Joining an agile team… is it really the dark side?
When I announced I was moving to the digital team, the consensus from my Prince2 colleagues was that I was going to the ‘dark side’. I chuckled and continued compiling my umpteenth project report, but I thought that what they’d said.
I’m brand new to working in an agile way. After years of working on Prince2 projects, I had my reservations. Initially I thought it would be a scary new world full of tech speak, beards and no structure but I soon discovered it’s far from it (well I got 2/3 wrong).
There is common sense and familiarity with the agile methodology, which took me a little while to place. I realise now that the philosophy is just like the ideas that I constantly try to instil in my kids:
“It’s ok to make a mistake as long as you learn from it.”
“I know it’s not what you normally have but just try it, you might like it!”
And my favourite – “It does the same as the red one it just looks different!”
Ok, maybe I’m reaching with that one but the point is still valid.
“If you only do what you’ve always done, you’ll only get what you’ve already got.”
Why do we find agile ideas strange and uncomfortable as adults?
Too often we stick to what we know because we think it’s safer. But we could be trying something different which may end up being much better.
So much opportunity for improvement could be wasted because of the fear of trying something new. A cheeky 7 year old once asked me, “how do you know it won’t work if you don’t try it?” And I wonder why we feel happier, not challenging the safe ideas. (As it turns out I actually can’t do a front-flip on a trampoline but at least I learnt a lesson from trying.)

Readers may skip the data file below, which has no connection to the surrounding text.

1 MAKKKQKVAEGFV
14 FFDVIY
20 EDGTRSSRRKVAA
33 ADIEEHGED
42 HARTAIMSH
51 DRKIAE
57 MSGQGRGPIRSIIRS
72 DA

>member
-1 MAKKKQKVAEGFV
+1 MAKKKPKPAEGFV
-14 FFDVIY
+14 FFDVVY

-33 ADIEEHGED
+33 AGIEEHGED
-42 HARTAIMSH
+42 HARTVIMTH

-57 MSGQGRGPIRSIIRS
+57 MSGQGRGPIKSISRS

One of the more common comments I heard in response to my announcement that I was joining an agile team was “Good luck, you know there’s no planning in Agile!”
Well it turns out that’s not true.
The constant communication and transparency between team members makes sure that everyone involved knows what is happening on a daily basis. New plans are created all the time, and they don’t need formally drawing up and approving before fixes can be implemented and progress continues.
When work starts, it is reviewed with a fully informed and empowered product owner. The product owner is part of the customer’s team, and they work with the digital team to prioritise the work into chunks, which are then broken down into achievable tasks.
“Tasks are short and open to change, while the ‘no blame, just learn’ culture means that issues are openly shared and dealt with.”
The only thing that is absolute in any project is that things can change
Technology moves on at speed, organisational priorities can get turned on their head and team members may fall off a trampoline.
I can’t name a project that has 100% followed its original plan to conclusion, even if it was deemed a success. You can communicate the plan and line up the elements to achieve your milestones, but someone will invariably lose a shoe. It’s how you are able to respond to the inevitable changes, which determine if you can embrace the agile route or not.